Project Director

Richards, Sean

Department Examiner

Giles, David K.; Symes, Steven


Dept. of Biological and Environmental Sciences


University of Tennessee at Chattanooga

Place of Publication

Chattanooga (Tenn.)


Endometriosis is a gynecological condition that affects 1 in 10 women of reproductive age, is characterized by growth of endometrial tissue outside of the uterus, and encompasses metabolic, immunologic, and endocrine dysfunction. Despite its significant impact, endometriosis remains inadequately studied within the realm of women's health, emphasizing the crucial need for innovative approaches in the analysis and diagnosis of this complex condition. The cause of endometriosis is unknown however it could be influenced by genetics, environmental factors, diet, lifestyle, and notably composition of the gut microbiome. Recent scholarly interest has sparked inquiries into the correlations between endometriosis and the gut microbiome, and studies have unveiled altered gut microflora profiles with endometriosis as well as identified microbial metabolic byproducts that potentially influence disease development and progression. The associations between endometriosis and the gut microbiome can be evaluated using metabolomics, which is a rising branch in the sciences and medicine that involves the study of metabolites in the body and can be used to identify biomarkers to non-invasively analyze and diagnose a disease. Metabolomic studies have provided evidence for variations in gut microbiota abundance, composition, and diversity among individuals with endometriosis, alongside alterations in metabolites like short-chain fatty acids and estrogen-modulating bacteria that potentially impact the risk and progression of the condition. Leveraging fecal metabolomics to examine distinctions in gut microbiome composition specific to endometriosis, and identifying potential biomarkers, offers a non-invasive avenue for diagnosing the condition. Furthermore, the interplay between dietary factors, the gut microbiome, and endometriosis risk and progression underscore the significance of dietary interventions in mitigating disease outcomes. Evidence supports the beneficial role of fiber intake, omega-3 polyunsaturated fatty acids, foods rich in phytoestrogens, antioxidants like resveratrol and vitamins C, E, and D, and probiotics in reducing the risk and slowing the progression of endometriosis. While a causal relationship between altered gut microbiota profiles and endometriosis remains elusive, further exploration of the intricate connections between the gut and women's reproductive health is imperative. Studying the associations between endometriosis and the gut microbiome through metabolomics not only holds promise for enhancing diagnostic capabilities, but also for advancing minimally invasive therapeutic strategies in the management of endometriosis and related conditions.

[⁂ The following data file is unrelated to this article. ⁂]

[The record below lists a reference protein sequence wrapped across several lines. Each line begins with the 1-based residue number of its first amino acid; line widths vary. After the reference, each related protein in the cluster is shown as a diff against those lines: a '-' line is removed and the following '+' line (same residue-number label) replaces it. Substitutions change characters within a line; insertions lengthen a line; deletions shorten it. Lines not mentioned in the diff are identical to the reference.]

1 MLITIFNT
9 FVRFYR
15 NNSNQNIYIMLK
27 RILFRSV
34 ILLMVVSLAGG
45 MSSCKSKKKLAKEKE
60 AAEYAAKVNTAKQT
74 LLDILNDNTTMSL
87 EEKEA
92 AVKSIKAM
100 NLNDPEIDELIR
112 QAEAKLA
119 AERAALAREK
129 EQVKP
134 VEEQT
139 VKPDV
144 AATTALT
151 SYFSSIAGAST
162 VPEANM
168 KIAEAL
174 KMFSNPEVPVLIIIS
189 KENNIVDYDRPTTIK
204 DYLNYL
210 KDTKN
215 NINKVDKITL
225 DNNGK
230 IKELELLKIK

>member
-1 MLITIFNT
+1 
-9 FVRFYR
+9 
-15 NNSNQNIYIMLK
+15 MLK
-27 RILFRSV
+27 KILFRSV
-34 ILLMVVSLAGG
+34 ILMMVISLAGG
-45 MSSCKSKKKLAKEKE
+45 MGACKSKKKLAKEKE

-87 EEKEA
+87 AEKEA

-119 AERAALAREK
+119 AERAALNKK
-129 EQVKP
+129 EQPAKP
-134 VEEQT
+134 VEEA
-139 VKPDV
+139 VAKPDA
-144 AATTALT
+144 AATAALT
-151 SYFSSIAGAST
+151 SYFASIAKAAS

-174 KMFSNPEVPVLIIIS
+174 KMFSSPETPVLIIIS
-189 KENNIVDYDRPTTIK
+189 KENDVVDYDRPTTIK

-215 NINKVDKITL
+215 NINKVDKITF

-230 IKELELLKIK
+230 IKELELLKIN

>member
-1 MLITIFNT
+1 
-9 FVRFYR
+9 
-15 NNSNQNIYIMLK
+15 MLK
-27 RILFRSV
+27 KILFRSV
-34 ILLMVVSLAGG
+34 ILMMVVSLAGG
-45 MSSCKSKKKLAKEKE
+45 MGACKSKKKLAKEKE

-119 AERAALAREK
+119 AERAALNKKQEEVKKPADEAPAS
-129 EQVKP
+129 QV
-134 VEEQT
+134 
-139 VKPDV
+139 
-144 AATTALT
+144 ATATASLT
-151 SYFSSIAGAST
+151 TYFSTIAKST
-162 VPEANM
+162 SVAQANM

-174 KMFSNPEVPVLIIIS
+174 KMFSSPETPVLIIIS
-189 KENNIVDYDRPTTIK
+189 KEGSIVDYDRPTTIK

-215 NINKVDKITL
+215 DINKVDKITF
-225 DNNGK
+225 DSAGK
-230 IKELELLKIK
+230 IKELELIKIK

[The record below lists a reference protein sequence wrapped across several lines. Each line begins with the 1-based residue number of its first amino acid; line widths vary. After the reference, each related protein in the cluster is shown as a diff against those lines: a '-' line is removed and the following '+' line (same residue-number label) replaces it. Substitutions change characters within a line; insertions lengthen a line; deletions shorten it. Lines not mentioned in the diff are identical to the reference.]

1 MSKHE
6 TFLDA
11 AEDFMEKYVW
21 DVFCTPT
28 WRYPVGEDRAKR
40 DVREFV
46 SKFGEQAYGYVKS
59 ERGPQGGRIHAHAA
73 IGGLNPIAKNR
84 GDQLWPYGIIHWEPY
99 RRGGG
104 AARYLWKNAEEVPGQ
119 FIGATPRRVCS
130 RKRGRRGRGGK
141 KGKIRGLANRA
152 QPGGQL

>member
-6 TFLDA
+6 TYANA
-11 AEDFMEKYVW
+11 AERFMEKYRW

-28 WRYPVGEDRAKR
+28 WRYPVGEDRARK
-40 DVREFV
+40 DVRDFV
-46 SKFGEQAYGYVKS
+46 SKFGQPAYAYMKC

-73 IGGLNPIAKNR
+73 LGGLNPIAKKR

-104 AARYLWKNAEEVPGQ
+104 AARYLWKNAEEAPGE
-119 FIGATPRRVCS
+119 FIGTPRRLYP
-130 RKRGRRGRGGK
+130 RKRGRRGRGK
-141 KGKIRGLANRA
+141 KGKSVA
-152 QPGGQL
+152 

B. S.; An honors thesis submitted to the faculty of the University of Tennessee at Chattanooga in partial fulfillment of the requirements of the degree of Bachelor of Science.




Endometriosis; Gastrointestinal system--Microbiology


endometriosis; gut microbiome; metabolomics; gut dysbiosis; nutrition; biomarkers for disease



Document Type



ii, 64 leaves







Included in

Microbiology Commons